[gmx-users] Re: energy conservation / frozen atoms
jalemkul at vt.edu
Sat Aug 3 03:49:00 CEST 2013
On 8/2/13 3:19 PM, S. Alireza Bagherzadeh wrote:
> Thanks for your notes.
> I did a diagnosis test which could be of relevance here.
> I set up the following system:
> [ gas | liquid water (solid water) liquid water | gas ]
> gas is united atom methane.
> liquid water is tip4p-ice model and solid water is a cage-like crystalline
> structure of water and methane called gas hydrate.
> Now, in order to test the effect of freezing and position restraining on
> the performance of nve I did two tests at 370 K.
> Test 1 (freezing):
> Solid water was kept frozen in all 3 dimensions (Y Y Y).
> First I ran a nvt for 250 ps for equilibration (potential and total energy
> both converged after 250 ps, Pressure equilibrated at ~ 3950 bar). Then I
> started a 1ns nve.
> Similar to my other simulation, the total energy linearly decreased (0.84%
> per ns) as well as potential energy. Pressure remained around 3950 bar;
> however, the temperature decreased from 370 to 364 K (physically, this
> should not happen).
> Test 2 (position restraining):
> Oxygen of solid water was strongly restrained to a point (fc of 100000).
> Similar to the previous test, first I ran a nvt for 250 ps for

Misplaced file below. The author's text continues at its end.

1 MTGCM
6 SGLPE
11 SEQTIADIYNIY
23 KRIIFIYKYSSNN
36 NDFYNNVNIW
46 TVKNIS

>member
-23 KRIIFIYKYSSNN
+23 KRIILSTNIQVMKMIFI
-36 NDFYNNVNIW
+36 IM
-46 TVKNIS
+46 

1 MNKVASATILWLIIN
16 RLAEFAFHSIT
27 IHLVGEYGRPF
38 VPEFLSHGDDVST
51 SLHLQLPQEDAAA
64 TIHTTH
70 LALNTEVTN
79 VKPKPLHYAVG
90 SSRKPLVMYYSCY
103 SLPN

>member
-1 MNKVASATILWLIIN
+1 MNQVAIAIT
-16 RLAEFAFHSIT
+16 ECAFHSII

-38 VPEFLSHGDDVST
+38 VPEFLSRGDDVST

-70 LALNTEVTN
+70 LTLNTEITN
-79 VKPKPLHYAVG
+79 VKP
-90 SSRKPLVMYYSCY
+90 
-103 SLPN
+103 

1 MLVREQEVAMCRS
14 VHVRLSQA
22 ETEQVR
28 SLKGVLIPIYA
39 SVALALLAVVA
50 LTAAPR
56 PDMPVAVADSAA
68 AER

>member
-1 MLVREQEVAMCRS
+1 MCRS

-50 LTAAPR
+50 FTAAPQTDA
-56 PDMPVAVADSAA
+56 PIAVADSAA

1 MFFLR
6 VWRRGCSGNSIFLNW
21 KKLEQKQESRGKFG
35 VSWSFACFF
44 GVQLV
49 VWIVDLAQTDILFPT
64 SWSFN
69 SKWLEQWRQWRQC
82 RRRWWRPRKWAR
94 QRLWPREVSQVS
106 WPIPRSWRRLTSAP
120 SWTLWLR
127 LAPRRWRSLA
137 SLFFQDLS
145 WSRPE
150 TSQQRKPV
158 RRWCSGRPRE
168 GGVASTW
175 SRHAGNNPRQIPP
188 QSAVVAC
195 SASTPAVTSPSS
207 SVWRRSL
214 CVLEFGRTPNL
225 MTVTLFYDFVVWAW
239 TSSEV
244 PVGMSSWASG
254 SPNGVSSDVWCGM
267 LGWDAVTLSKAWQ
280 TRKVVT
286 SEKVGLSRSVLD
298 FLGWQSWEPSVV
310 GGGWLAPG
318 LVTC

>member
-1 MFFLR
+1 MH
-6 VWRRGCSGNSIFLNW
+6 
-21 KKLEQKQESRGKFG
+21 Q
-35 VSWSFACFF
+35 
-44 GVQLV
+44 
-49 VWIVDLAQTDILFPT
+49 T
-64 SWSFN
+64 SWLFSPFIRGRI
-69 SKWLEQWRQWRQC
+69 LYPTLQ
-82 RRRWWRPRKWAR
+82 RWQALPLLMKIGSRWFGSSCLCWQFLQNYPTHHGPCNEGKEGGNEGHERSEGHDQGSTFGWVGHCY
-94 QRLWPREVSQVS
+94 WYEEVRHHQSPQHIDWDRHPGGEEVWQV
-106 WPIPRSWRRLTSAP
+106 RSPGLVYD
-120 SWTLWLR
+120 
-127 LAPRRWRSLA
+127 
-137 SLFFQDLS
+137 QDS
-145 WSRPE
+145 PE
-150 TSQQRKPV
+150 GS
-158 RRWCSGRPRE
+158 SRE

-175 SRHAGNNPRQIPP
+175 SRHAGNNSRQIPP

> equilibration (potential and total energy both converged after 250 ps,
> Pressure equilibrated at about 0 bar with fluctuations of ~ 2000 bar). Then
> I started a 1ns nve.
> Again, similar to test 1, the total energy linearly decreased (1.33% per
> ns) as well as potential energy. Pressure remain around 0 bar; however, the
> temperature initially dropped from 370 K to 355K within 1 ps, then
> increased to 358 K during the next 50 ps and thereafter kept linearly
> decreasing to 353 K until the end of 1 ns run (physically and intuitively,
> this should not happen).
> (In both of the tests, I kept the methane inside the cages of solid water
> position-restrained to a point by fc = 1000).
> If needed I can post the .mdp and .top files too.
An .mdp file would be useful, otherwise a demonstration that these parameters
actually produce an energy-conserving NVE ensemble for a simple system.
Justin A. Lemkul, Ph.D.
Department of Pharmaceutical Sciences
School of Pharmacy
Health Sciences Facility II, Room 601
University of Maryland, Baltimore
20 Penn St.
Baltimore, MD 21201
jalemkul at outerbanks.umaryland.edu | (410) 706-7441
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